United States District Court, E.D. Kentucky, Southern Division, Pikeville
JENNIFER L. GRIFFITH, et al., Plaintiffs,
ERIC C. CONN, et al., Defendants.
OPINION AND ORDER
K. CALDWELL, CHIEF JUDGE
matter is before the Court pursuant to relators' motion
for summary judgment against defendant David B. Daugherty (DE
319). Specifically, the relators' move for judgment on
Counts VII, VIII, IX, and X of the third amended complaint
(DE 207). For the following reasons, relators' motion for
summary judgment (DE 319) is GRANTED IN PART
and TAKEN UNDER ADVISEMENT in part. The
motion is GRANTED as to defendant
Daugherty's liability on Counts VII, VIII, IX, and X of
the third amended complaint. The Court
RESERVES ruling on the issue of damages.
case has a long and complex procedural history. Previously,
the Court has set the stage as follows:
This story has been told many times. Griffith and Carver
allege that Eric Conn, a social security attorney and local
celebrity, and David Daugherty, an administrative law judge,
conspired to defraud the government. The scheme was simple:
Conn would bring social security cases on behalf of people
seeking disability benefits, Daugherty would assign those
cases to himself, and Daugherty would grant the benefits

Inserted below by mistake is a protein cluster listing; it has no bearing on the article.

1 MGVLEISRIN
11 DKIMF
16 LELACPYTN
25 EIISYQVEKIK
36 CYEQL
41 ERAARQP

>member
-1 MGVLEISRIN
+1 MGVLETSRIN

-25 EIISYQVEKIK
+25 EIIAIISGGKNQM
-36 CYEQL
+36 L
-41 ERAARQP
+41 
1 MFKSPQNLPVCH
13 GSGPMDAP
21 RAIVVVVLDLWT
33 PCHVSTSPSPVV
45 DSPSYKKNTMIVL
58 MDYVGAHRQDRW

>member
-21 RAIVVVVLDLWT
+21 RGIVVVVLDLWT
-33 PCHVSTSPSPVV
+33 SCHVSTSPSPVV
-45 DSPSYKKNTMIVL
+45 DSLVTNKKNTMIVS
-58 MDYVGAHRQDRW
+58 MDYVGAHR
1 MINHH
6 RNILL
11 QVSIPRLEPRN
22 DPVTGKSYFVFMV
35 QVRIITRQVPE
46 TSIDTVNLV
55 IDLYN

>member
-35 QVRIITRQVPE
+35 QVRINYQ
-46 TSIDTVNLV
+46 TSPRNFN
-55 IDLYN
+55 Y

irrespective of the merits. Conn would then submit claims to
the Social Security Administration (SSA) to collect
attorney's fees for bringing those cases. Those
submissions, according to the plaintiffs, violated the False
Claims Act (“FCA”).
(DE 274 at 1-2) (internal citations omitted). Griffith and
Carver (“relators”) originally brought this
action through the qui tam statute in 2011. (DE 2). After
preliminary review of the case, the government decided not to
intervene, and Griffith and Carver proceeded in prosecution
of the case. Several years later, the government partially
intervened, but only as to the Conn defendants. (DE 223;
252). Important to the course of this litigation is that fact
that both Conn and Daugherty have been pursued criminally for
actions related to the ones at issue in this case. Conn
pleaded guilty in his parallel criminal case, and in turn,
conceded liability on Counts I, XIII, and IX of this
litigation. See (DE 309; 310 at 1).
and Carver now move for summary judgment against defendant
Daugherty, pointing out that he too has now pleaded guilty in
his parallel criminal case. See United States v.
Daugherty, No. 5:17-CR-00066-DCR (May 12, 2017).
Specifically, Daugherty has admitted to two counts of
receiving gratuities in violation of 18 U.S.C. §
201(c)(1)(B). See Id. at (DE 15).
result of the parallel criminal cases, there is a large
amount of evidence that has been admitted by Daugherty and
Conn, and is now offered to prove summary judgment on the
relators' claims against Daugherty. Important in those
admissions is illumination on the fraudulent scheme existing
between Daugherty and Conn. Defendant Daugherty has not
responded to the relators' motion for summary judgment,
despite a specific request by the Court, and the evidence is